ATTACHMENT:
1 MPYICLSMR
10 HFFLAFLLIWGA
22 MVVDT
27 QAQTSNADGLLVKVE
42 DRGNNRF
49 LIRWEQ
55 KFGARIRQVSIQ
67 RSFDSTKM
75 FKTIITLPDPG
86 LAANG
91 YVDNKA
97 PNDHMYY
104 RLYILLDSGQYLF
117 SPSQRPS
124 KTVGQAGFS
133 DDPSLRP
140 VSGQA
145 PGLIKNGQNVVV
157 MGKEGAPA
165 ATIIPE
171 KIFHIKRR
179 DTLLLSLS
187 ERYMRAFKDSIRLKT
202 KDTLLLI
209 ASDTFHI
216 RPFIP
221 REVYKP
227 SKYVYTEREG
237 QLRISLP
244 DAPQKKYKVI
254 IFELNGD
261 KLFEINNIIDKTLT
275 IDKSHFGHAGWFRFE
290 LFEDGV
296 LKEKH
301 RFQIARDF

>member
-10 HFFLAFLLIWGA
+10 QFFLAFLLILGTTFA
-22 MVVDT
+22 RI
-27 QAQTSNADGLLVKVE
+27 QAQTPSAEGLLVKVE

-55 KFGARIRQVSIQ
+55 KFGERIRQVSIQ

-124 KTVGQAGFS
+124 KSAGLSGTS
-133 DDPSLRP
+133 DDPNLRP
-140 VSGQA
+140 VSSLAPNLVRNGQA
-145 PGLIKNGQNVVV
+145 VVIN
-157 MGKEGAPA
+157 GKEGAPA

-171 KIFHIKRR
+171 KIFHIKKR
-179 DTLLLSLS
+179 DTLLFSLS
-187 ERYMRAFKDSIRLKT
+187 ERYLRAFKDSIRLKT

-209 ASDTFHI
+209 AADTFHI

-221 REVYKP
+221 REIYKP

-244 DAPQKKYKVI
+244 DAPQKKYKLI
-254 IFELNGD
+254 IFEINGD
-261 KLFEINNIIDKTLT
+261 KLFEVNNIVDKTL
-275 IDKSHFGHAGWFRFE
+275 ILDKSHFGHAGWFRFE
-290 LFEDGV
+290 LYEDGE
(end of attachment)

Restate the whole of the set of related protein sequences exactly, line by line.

1 MPYICLSMR
10 HFFLAFLLIWGA
22 MVVDT
27 QAQTSNADGLLVKVE
42 DRGNNRF
49 LIRWEQ
55 KFGARIRQVSIQ
67 RSFDSTKM
75 FKTIITLPDPG
86 LAANG
91 YVDNKA
97 PNDHMYY
104 RLYILLDSGQYLF
117 SPSQRPS
124 KTVGQAGFS
133 DDPSLRP
140 VSGQA
145 PGLIKNGQNVVV
157 MGKEGAPA
165 ATIIPE
171 KIFHIKRR
179 DTLLLSLS
187 ERYMRAFKDSIRLKT
202 KDTLLLI
209 ASDTFHI
216 RPFIP
221 REVYKP
227 SKYVYTEREG
237 QLRISLP
244 DAPQKKYKVI
254 IFELNGD
261 KLFEINNIIDKTLT
275 IDKSHFGHAGWFRFE
290 LFEDGV
296 LKEKH
301 RFQIARDF

>member
-10 HFFLAFLLIWGA
+10 QFFLAFLLILGTTFA
-22 MVVDT
+22 RI
-27 QAQTSNADGLLVKVE
+27 QAQTPSAEGLLVKVE

-55 KFGARIRQVSIQ
+55 KFGERIRQVSIQ

-124 KTVGQAGFS
+124 KSAGLSGTS
-133 DDPSLRP
+133 DDPNLRP
-140 VSGQA
+140 VSSLAPNLVRNGQA
-145 PGLIKNGQNVVV
+145 VVIN
-157 MGKEGAPA
+157 GKEGAPA

-171 KIFHIKRR
+171 KIFHIKKR
-179 DTLLLSLS
+179 DTLLFSLS
-187 ERYMRAFKDSIRLKT
+187 ERYLRAFKDSIRLKT

-209 ASDTFHI
+209 AADTFHI

-221 REVYKP
+221 REIYKP

-244 DAPQKKYKVI
+244 DAPQKKYKLI
-254 IFELNGD
+254 IFEINGD
-261 KLFEINNIIDKTLT
+261 KLFEVNNIVDKTL
-275 IDKSHFGHAGWFRFE
+275 ILDKSHFGHAGWFRFE
-290 LFEDGV
+290 LYEDGE